Good friendships seem to be something to celebrate. But often for some of us, from time to time tensions arise between being a good friend or “doing what you have to”. For example, when we are faced with a situation where we are tempted to lie for a friend, it may seem as though friendship and morality are on a collision course.

I’m an ethicist who studies issues around friendship, so this tension is of great interest to me.

It’s easy to say that bad people tend to treat their friends badly too: for example, they can lie, cheat or steal from their friends. But it is also possible for a person to be bad to some and good to others.

So is there another fundamental reason to think being a good person is a must for good friendships?

Problems with friendship and morality

Let’s start by looking at cases where morality and the demands of friendship conflict.

What are the demands of a friendship? Alessandro Pautasso , CC BY-NC-ND

The terms of a friendship seem to require us to be open to our friends’ perspectives, even when their perspectives differ from our own. Friendships also seem to require us to be concerned about our friend’s well-being. Not only wishing the best for them, but we also want to be involved in providing these good things.

This is what separates the attention of a friend from the attention of a genuinely well-behaved person.

Some thinkers suggest that being open to a friend’s perspective can open the door to moral danger. For example, friendship with someone who has different values can slowly change your values, including in bad things. This is particularly evident when the relationship makes you lean to approach their perspective seriously.

Other scholars argue that it is the combination of wanting to help friends and being open to their point of view that creates the biggest problem. In making this argument, Dean Cocking and Jeanette Kennett quote a line from Jane Austen’s novel Pride and Prejudice. In that line, the protagonist, Elizabeth Bennett tells the cold and stiff Mr. Darcy, “Concern for the supplicant will make one ready to grant it without waiting for a reason why one should do it.”

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Aristotle in kindness to friendship

To address those concerns, reviewing what Aristotle said about friendship and being a good person can help.

Sculpture of Aristotle before a college working in Freiburg, Germany. Martin aka Maha , CC BY-SA
For Aristotle, there are three kinds of friendship. One, usability friendships, for example between friendly co-workers. Two, fun friendships, for example between members of a trivia team or a hobby game. And three, the friendship between those who feel each other is good and valuable to themselves. The latter is what he calls the friendship of virtue, the best and most complete form of friendship.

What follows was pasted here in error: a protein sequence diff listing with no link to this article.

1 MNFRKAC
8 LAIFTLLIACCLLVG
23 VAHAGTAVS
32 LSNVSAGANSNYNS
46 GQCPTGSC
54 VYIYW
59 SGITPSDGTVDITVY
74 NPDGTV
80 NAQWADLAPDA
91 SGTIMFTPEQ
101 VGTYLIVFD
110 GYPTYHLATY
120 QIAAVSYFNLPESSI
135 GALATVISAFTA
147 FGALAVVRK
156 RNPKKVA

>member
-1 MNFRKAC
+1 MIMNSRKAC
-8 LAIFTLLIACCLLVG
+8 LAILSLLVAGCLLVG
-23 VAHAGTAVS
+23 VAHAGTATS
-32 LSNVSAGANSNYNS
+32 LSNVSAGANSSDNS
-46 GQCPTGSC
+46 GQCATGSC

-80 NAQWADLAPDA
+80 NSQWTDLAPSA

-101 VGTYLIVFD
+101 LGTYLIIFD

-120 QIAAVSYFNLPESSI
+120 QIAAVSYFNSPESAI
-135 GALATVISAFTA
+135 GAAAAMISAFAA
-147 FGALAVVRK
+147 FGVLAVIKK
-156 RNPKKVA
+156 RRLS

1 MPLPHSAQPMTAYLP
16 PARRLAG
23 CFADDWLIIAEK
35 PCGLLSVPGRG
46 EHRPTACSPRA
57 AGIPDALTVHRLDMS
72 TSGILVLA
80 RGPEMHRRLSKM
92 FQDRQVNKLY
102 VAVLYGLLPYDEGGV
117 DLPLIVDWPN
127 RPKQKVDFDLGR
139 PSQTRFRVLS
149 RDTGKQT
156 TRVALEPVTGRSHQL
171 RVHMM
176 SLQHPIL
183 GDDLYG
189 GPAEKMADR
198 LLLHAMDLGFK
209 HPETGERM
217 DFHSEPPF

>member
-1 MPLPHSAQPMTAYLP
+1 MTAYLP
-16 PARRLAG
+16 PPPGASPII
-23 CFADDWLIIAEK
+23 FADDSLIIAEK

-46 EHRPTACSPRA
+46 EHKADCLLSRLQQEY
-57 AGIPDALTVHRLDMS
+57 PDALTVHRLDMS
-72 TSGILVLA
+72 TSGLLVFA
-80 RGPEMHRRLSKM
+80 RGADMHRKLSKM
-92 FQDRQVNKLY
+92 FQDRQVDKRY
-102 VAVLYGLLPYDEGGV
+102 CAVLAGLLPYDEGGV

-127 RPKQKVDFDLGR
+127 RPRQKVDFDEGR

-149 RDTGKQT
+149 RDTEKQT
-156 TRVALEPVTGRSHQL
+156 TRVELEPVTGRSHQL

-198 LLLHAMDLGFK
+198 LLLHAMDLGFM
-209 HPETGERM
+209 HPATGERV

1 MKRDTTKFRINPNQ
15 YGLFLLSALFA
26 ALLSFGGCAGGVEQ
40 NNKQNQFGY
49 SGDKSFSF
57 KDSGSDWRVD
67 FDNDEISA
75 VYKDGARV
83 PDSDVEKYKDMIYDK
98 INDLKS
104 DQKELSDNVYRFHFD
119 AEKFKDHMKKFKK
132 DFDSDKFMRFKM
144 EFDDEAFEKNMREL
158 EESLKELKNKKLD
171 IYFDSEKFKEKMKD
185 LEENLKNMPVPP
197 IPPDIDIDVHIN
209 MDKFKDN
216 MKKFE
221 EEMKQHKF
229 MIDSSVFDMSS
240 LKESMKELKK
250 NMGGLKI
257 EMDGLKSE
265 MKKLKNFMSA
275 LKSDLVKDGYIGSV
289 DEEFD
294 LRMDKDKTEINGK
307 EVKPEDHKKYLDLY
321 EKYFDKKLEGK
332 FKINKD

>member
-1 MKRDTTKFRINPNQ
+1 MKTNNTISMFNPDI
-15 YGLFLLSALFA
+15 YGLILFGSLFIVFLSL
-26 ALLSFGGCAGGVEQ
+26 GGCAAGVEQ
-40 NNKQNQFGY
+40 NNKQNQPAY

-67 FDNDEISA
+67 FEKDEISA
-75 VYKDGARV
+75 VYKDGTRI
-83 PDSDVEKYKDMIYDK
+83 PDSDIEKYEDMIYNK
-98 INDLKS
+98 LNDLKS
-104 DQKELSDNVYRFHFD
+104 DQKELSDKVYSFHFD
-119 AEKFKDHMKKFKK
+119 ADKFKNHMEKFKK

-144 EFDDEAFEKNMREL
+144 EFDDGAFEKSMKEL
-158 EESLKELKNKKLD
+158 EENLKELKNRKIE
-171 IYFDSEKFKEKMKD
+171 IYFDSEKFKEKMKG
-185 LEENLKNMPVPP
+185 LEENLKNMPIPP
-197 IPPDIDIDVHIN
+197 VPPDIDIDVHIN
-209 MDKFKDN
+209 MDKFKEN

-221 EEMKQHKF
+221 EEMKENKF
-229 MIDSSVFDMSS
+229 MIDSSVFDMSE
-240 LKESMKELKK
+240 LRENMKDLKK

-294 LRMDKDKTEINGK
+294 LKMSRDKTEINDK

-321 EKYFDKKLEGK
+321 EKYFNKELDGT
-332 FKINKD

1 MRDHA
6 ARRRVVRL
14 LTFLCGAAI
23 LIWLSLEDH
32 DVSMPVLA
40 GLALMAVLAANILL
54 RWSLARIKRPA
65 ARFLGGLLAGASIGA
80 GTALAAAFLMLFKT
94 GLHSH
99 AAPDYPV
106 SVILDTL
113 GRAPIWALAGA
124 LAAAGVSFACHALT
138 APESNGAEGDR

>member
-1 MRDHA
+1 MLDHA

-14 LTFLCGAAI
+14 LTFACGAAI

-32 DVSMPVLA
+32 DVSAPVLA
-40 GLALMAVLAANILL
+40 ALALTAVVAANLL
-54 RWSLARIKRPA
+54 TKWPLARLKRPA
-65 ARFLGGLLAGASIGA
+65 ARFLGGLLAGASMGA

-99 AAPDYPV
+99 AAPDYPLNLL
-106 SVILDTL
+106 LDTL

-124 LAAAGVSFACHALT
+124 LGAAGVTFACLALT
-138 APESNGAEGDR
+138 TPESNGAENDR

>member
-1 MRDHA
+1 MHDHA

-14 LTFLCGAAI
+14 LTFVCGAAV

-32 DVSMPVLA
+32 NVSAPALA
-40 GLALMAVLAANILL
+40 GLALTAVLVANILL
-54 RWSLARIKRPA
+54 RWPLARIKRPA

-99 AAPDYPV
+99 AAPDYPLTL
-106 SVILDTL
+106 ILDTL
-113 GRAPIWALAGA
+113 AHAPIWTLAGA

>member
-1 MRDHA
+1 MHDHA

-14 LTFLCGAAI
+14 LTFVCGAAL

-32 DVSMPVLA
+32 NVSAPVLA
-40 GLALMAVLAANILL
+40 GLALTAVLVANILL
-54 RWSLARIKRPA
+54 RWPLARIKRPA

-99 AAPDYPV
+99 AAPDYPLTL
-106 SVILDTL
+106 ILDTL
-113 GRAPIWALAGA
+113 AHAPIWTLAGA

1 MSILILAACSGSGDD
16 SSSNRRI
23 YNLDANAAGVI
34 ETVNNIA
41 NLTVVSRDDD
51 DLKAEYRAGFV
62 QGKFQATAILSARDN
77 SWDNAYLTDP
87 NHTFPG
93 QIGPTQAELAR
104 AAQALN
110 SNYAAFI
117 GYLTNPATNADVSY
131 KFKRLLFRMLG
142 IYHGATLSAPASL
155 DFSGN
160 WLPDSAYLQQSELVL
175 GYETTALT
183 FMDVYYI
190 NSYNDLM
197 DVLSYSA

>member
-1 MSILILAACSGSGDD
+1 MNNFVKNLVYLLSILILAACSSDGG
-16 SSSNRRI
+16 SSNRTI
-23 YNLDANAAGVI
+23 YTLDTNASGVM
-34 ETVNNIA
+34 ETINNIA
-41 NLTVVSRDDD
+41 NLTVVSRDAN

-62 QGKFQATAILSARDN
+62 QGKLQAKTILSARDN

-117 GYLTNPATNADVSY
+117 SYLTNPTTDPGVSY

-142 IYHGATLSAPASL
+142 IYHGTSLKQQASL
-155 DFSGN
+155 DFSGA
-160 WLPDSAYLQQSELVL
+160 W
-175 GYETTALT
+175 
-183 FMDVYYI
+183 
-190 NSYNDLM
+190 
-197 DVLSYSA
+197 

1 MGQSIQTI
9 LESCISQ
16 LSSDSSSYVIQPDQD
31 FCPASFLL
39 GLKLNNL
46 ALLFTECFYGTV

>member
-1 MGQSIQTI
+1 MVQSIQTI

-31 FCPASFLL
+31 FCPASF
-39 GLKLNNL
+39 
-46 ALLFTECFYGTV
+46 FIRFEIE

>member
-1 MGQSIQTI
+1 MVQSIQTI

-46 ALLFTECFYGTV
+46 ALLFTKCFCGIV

Some may worry that this sets the bar too high: that the condition for a good friend to be a good person makes such friendships extremely rare. However, the Aristotelian thinker, John Cooper argues that it means that the quality of friendship varies according to the quality of the character of his friends.

Other things aside, mediocre people tend to have mediocre friendships, whereas nicer people have better friendships.

What is kindness?

If we don’t define what a “good person” is or let each person have their judgment about what a good person is, this becomes very subjective. But Aristotle also offers an objective calculation of what makes a person a good person.

He defines unwholesome qualities, or vices, as qualities that make it difficult for their possessor to live well. For example, cowards have difficulty protecting what is important, greedy people can’t stop eating and unjust people take more than their share. So they find it difficult to work well with other people. This is a big obstacle for social beings.

Lastly and most importantly, he says that we build qualities, good or bad, through repeated practice: we become good people by repeatedly doing good, and vice versa with bad.

Connecting kindness and friendship

How then, at that point, would this assist us with having the option to comprehend the connection between being a decent individual and being an old buddy?

I have stated that in friendship there is a process of mutual assistance and it also involves being open to the perspective of the friend. If we assume that Aristotle was right about the relationship between good character and the ability to live well, then allowing a friend to do bad things is not good because it makes it more difficult for the friend to live his life well.

But friendship also can’t be worked out by forcing friends to abandon their beliefs about what they need, even though what they believe is wrong. So the only people we can treat consistently well as friends are those who have good character.

We can of course change our values and reactions to be more like our friends. Most of this happens unconsciously, and some changes may be good. But when the changes are for the worse, (such as being cowardly and unfair), we are made to lose our friendship.

The apparent tension between friendship and morality turns out to be just an illusion that results from failing to think carefully and clearly about the connection between being open to our friends’ points of view and our desire to help them.